This line would also decorate the base of the lid, and encircle the base of the platform on which rests the shrunken spine.
At the top of the vertebrae a small round yet flattened dome would be gilded with dark shiny gold.
The same cobalt would delineate the prominent exposed grinning teeth of the rictus jaw, with small triangles linked side by side, encircling the gums like a necklace of pointed shark teeth.
“Do what you say
Don’t say what you do.”
It is difficult to describe further painted decoration as from here it would be a matter of adding balance to the whole form, by adding extra patterning where needed.
A line defining the temple and following the undulations down to the position of the ear hole would be the starting point.
Perhaps a flower with a dark pollen centre
“Less is more”
“More or less”
The cups deserve a simpler scheme, with their depressed eyes merely outlined with cobalt and then an encircling outer line of petals with dots between.
Again the handles edges would have a simple fine line of blue. Perhaps the interior of the triangular nasal bone could be painted dark blue?
I would need to see it.
The sugar bowls patterning would match the teapot.
Around the milk jug, a fine line of blue would trace the shape at the rim, from the skull base to the nose bone pourer.
The mouth would be outlined with the triangles side by side forming a chain, and the teeth lightly delineated.
Both the sugar bowl and the milk jug would sit on a small rectangular porcelain serving tray, down the middle of which would be handwritten, the words;
“Would You Like Depth With That?”
The assistant would offer Orange Pekoe tea or Earl Grey, the sugar bowl would hold sugar cubes with small silver tongs hanging from its gilded knob and the milk would be fresh and cold.
“Never grow a wishbone where a backbone ought to be.”
A fine phrase, as I cannot wish this tea set into existence.
In order to make it I will have to learn the skills of porcelain throwing on a potter’s wheel.
I will have to make moulds for the spout and for the handles, large and small.
I will have to perfect the recipe for a pure white glaze suitable for majolica painting and
I will have to test and retest my technique of application on test pieces that I make.
To fire the pieces without breakage is yet another area of difficulty and requires I learn about kiln temperatures for bisque and glazing.
My brushwork with the cobalt is the only existing skill I can bring straight to the tea set.
“So much to do, so little time.”
Although I have begun, these are matters that will take some time to accomplish to the standard that would illustrate the idea of the tea set that is so clearly visible inside my head.
“If you always do what you have always done,
You will always get what you have always got.”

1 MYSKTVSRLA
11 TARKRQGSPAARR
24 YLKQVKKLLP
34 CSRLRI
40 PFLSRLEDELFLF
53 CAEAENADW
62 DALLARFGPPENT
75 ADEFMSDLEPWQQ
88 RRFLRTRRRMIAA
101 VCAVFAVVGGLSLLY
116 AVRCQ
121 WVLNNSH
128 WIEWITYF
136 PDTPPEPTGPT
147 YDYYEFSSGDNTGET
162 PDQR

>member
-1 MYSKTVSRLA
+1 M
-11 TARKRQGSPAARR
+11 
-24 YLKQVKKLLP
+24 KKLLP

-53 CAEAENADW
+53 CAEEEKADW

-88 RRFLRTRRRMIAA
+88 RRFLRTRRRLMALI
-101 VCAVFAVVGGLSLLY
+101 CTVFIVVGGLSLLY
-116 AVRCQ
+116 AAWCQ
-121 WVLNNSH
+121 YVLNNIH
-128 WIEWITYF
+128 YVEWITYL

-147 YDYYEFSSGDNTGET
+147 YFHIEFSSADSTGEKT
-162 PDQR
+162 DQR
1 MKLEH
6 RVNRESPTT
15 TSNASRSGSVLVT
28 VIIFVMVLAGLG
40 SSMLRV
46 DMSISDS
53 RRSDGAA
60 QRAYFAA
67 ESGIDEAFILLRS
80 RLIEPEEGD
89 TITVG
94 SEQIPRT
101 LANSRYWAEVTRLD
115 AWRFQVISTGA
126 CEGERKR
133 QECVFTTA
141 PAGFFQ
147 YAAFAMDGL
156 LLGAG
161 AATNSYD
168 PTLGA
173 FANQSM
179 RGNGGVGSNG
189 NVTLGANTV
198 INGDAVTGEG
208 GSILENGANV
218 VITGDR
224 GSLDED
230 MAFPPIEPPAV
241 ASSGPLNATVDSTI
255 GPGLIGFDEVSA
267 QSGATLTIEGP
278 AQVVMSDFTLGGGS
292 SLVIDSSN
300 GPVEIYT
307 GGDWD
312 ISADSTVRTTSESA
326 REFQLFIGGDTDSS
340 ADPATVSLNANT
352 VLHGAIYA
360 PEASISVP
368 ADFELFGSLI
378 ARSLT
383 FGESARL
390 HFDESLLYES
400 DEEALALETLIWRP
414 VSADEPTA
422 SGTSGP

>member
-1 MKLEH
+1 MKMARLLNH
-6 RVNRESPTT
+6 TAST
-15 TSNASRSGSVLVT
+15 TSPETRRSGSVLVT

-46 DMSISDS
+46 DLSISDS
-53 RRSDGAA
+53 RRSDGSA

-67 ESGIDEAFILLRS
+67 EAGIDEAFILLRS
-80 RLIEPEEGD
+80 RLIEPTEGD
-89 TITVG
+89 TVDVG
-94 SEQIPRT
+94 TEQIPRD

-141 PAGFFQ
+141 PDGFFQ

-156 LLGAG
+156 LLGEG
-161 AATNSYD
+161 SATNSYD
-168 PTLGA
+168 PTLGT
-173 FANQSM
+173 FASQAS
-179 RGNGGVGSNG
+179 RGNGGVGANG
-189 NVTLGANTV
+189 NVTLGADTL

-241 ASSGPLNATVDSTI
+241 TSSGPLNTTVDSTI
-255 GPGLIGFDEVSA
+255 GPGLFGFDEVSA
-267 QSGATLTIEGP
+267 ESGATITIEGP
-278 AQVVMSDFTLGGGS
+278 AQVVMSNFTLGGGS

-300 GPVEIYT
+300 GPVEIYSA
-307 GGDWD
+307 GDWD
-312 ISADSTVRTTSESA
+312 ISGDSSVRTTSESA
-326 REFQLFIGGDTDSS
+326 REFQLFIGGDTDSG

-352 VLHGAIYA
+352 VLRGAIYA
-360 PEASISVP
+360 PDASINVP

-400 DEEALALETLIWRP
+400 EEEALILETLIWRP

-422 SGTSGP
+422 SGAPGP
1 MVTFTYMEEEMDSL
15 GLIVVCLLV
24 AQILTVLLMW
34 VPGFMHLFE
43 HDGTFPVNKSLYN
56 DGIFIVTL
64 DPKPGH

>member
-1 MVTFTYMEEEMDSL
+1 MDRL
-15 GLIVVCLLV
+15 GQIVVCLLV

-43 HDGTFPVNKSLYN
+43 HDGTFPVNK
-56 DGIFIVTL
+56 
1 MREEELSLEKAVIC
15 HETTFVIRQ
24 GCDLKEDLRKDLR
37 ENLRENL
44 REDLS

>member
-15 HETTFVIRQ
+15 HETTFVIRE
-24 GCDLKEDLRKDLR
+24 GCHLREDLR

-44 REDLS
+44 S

Instead I will have to find something.
An object someone else has made. No doubt imbued with ideas that suited their purpose, but perhaps only superficially pertaining to mine.
“There will still be money when you are dead and gone.”
Functionally I can find objects whose purpose is to pour the tea and milk, and hold the sugar.
I can curate them into the structured exhibition of my book, and in a way, subsume the presence of any previous ownership by my will-full inclusion of them within the formal space.
They can be listed on the manifest of objects I am exhibiting, my name now next to their material presence as an owner of the object.
A title that dematerializes, decommissions, deconstructs, destroys, debates, the fact that someone else, once made the object.
“Life is short and death is long.”
Their name would be beyond forgotten, and the materiality of their objects, reclaimed by ‘I’ the colonizer of these clustered things in a room.
I haven’t yet seen these found objects that I will replace my unmade tea set with, I will have to go out from my studio and find them.
Meanwhile my tea set remains unmade until I have the skills to make these imagined objects, which continue to exist in a super position of certainly uncertain and possibly probable.
“Would you like tea with that?
‘ If I do nothing, if I study nothing, if I cease searching, then, woe is me, I am lost. That is how I look at it — keep going, keep going come what may.
But what is your final goal, you may ask. That goal will become clearer, will emerge slowly but surely, much as the rough draught turns into a sketch, and the sketch into a painting through the serious work done on it, through the elaboration of the original vague idea and through the consolidation of the first fleeting and passing thought.’
Vincent Van Gogh: Letters To Theo